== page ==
Too often, when our kids are different, we can tend to focus on the worst case scenario. It’s especially true when it comes to their futures. As upbeat and positive as we might act during the day, there are those late dark nights of the soul when we lay awake wondering about their prospects. If they face so many challenges in the classroom, what will it be like when they have reached the age to pick a career? How will they get by in an office or formal work environment?
We don’t consider often enough how the unique speed at which their brains work – I call it the FastBraiin – or how their unique perspective could help them to achieve remarkable things.
But preparing them to be leaders requires that we allow them to confront challenges and unexpected problems. And this can be hard to accept as a parent.
Our inclination is to protect our kids from the moment they’re born; this instinct is only redoubled when it comes to raising kids with ADHD. Our instinct might be to shield them from every unpleasant conversation from a teacher who just doesn’t “get” what makes them special. Our preference might be to sequester them from every classmate on the playground eager to make an insult out of the smallest differences in how their peers look and behave.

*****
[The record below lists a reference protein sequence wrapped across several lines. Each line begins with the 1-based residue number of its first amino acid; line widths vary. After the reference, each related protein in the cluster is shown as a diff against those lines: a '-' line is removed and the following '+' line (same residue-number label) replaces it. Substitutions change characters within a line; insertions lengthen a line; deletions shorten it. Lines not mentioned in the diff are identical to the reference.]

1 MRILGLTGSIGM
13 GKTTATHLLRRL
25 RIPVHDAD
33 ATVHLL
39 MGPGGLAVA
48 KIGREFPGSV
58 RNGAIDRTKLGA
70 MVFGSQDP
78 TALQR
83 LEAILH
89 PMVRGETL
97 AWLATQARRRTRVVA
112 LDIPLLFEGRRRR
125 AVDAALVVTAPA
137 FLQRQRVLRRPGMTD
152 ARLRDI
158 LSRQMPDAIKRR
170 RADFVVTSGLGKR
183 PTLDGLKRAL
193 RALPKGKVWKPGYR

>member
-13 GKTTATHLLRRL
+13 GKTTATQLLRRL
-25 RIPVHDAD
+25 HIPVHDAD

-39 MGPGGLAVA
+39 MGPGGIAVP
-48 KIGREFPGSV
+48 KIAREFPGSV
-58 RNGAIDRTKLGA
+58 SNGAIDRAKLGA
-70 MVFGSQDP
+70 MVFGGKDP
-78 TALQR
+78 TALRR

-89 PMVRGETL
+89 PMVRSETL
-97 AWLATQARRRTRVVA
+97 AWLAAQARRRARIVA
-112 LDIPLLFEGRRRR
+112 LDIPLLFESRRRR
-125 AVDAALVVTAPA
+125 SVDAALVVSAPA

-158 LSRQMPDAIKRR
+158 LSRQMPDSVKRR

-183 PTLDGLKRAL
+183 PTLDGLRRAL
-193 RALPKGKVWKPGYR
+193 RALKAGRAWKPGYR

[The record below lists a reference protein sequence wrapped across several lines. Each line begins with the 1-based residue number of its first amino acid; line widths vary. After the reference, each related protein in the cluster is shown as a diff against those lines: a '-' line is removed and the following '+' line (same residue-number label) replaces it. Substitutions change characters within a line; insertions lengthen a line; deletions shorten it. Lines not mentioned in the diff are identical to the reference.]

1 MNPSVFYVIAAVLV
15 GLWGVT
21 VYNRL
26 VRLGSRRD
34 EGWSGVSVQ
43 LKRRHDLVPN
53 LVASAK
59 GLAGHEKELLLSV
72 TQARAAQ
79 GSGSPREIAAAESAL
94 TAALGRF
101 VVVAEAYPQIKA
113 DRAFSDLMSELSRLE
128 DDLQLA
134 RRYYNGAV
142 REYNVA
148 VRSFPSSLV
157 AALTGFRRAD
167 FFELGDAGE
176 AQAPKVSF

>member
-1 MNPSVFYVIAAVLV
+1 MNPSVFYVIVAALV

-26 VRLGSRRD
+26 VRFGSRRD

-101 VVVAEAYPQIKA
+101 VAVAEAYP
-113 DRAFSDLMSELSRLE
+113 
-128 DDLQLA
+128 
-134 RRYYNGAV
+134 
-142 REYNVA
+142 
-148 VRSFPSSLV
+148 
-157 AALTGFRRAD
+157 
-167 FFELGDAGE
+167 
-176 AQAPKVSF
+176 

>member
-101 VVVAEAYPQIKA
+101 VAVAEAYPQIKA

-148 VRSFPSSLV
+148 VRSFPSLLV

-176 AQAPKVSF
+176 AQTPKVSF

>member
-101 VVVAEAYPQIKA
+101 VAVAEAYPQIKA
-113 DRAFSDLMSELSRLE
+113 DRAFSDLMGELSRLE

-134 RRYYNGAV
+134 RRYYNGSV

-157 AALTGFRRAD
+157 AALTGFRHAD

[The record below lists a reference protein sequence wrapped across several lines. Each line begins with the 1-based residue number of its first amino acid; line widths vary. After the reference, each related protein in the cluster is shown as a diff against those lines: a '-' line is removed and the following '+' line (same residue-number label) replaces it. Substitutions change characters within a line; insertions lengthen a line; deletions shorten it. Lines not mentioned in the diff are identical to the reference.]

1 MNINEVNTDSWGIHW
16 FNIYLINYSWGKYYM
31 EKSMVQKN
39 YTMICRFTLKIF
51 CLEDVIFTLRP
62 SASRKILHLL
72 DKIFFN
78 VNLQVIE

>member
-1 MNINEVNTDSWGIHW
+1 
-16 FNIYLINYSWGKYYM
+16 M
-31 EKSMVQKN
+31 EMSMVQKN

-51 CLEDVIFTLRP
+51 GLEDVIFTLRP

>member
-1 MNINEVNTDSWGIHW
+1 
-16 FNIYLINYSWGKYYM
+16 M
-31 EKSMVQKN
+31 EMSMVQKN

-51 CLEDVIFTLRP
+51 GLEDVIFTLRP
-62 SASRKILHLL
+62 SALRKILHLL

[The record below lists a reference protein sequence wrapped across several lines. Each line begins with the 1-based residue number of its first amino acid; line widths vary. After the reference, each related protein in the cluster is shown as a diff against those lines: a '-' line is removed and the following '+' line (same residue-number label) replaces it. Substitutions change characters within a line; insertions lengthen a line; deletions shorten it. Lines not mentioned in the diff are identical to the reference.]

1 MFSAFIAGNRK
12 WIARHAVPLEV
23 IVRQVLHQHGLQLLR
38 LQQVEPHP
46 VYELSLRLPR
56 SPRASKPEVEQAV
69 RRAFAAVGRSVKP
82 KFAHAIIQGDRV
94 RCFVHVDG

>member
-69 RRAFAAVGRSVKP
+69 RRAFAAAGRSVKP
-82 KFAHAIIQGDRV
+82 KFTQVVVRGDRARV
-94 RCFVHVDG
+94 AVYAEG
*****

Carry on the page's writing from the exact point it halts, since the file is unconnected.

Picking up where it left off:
It’s important that our kids have safe places to be educated and grow. But building a safe place doesn’t mean entirely isolating them from the very real slings and arrows that will come their way through life. It is only by teaching them to deal productively with adversity that they can be prepared to take on more complex and high-stakes challenges as adults and potential leaders.
Some ways you can help instill greater resilience and grit in our kids:
- Resist the urge to solve all their problems for them. Not every schoolyard confrontation warrants an intervention or phone call from you to a parent. If your child has had a run-in with someone who doesn’t exhibit genuine concern or compassion, you can talk through the incident with them, but resist the urge to fight the battle on their behalf.
- Ensure they have regular access to a wide range of peers and friends, including those who aren’t often exposed to the world of those living with ADHD. Get them prepared now to interface and engage with people from outside their usual support system.
- Have regular check-ins with your child – dinnertime is a great time – about challenges they have faced in their day and how they can be addressed productively.
What steps have you taken to encourage your child to effectively manage adversities they encounter?